Food in Cuba is very tasty and mostly cheap, locals take their time to eat all together around a table in their Casas. You can find many restaurants and cafeterias around the city, and finding yourself enjoying a great meal. Prices per meal vary depending on the place you choose, basically you can find great choices for 10-20 CUC per person. On your introductory city tour our tour leader can give you some restaurant suggestions in your itinerary, so you can all eat together, taste a larger variety of dishes and enjoy each other's company. Although we remind you, there is no obligation to do so.
In order to travel to Cuba, it is mandatory to purchase a Tourist Card/Visa. Cuban Tourist Cards are valid for 30 days and for one entry only and they can be extended through Immigration office in Cuba for 30 more days. They can be purchased on cubavisas.com.
Medical Travel Insurance
All tourists entering Cuba will require a "Medical Travel Insurance" approved by the Cuban authorities. We urge you to check with your insurance provider to ensure your policy is on the list of approved providers. If it is not, tourists will be obligated to purchase an insurance (or policy) upon arrival in Cuba. The cost of buying this insurance in Cuba will be in addition to any insurance already purchased, and the rates for these policies you will know on your arrival, those local rates are only applicable by Insurance Cuban company. To get more info visit Cuba Cover .com.
Cuba has a dual currency: the Cuban convertible peso (CUC), which you will exchange and use in Cuba. The other monetary unit is the Cuban peso, also called ''moneda nacional'' or CUP. You can use both currencies, but is more common to use CUC. (1 CUC=0.87 USD) (1 CUC=24 CUP). CUCs are only available in Cuba and they can be purchased at the Cuban airports, banks, some hotels and Cadecas or Casas de Cambio (currency exchange offices). In the main cities ATMs are available. Cards accepted in Cuba are Visa and MasterCard, that are not issued by US banks - you should check with your financial institutions for the latest information. You will be charged a 3% processing fee for a cash advance from the Cuban bank as well as whatever your home bank charges. In addition, USD have a 10% charge so it’s better to come with Euros, CAD, GBP, AUD...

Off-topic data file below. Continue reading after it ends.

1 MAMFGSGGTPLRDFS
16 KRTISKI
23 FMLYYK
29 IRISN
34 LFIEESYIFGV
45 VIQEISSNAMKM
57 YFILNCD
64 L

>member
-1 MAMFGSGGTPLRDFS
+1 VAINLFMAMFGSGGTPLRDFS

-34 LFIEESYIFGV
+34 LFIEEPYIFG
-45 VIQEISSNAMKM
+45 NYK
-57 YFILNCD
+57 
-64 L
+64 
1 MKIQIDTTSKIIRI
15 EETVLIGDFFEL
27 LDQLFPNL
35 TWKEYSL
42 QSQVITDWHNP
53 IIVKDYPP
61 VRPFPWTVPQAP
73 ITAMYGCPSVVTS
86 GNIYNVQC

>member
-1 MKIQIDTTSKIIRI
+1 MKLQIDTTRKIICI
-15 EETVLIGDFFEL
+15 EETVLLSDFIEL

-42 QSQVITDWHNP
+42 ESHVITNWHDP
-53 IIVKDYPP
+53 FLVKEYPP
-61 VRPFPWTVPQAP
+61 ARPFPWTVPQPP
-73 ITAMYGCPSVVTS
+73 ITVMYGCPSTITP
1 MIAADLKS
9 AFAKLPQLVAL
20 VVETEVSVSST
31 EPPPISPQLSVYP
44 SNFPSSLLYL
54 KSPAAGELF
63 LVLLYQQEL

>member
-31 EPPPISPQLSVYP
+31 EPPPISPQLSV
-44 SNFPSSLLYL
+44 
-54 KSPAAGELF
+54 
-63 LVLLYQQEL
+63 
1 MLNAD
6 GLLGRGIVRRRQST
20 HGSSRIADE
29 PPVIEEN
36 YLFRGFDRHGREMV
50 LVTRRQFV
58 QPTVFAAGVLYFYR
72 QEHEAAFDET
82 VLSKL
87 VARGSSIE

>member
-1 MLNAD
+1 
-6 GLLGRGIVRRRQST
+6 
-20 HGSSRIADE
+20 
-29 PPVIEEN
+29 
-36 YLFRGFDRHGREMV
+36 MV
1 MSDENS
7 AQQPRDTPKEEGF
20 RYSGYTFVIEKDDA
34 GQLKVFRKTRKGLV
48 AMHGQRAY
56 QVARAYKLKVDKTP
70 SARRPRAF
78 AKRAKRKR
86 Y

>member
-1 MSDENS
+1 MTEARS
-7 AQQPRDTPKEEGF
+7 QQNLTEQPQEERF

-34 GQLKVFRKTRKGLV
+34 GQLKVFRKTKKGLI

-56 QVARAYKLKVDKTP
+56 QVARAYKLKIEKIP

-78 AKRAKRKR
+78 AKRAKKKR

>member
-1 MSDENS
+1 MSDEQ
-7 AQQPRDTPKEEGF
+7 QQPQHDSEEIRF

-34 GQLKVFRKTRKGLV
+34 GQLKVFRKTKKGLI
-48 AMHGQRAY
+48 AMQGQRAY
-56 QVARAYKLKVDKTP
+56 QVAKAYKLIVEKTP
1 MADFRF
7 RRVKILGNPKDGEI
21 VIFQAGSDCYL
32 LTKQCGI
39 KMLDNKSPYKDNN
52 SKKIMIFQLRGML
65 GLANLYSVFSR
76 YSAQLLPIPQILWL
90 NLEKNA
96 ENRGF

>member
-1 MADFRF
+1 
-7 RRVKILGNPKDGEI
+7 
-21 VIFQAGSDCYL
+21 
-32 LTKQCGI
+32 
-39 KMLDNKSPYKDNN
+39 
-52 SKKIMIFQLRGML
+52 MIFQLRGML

Cuba does not have widely accessible internet or free WIFI. To access the WIFI you will have to access the hotspots around the city (mainly parks or very specific avenues), also in hotels. To access the internet you will have to buy internet cards.
The electrical current in Cuba is mostly 110 volts AC (the same as in the U.S.). We recommend bringing a multi-adapter which will ensure that you can plug in and charge any devices in your room. You may need a power converter if your appliance or device doesn't provide a range of currents such as 110-240v or 120-240v.
Cuba is a very safe country
Cuba is the safest country in Latin America, with a very low crime rate. Of course as in any country you should be careful with your stuff, especially when walking down the crowded streets of Old Havana.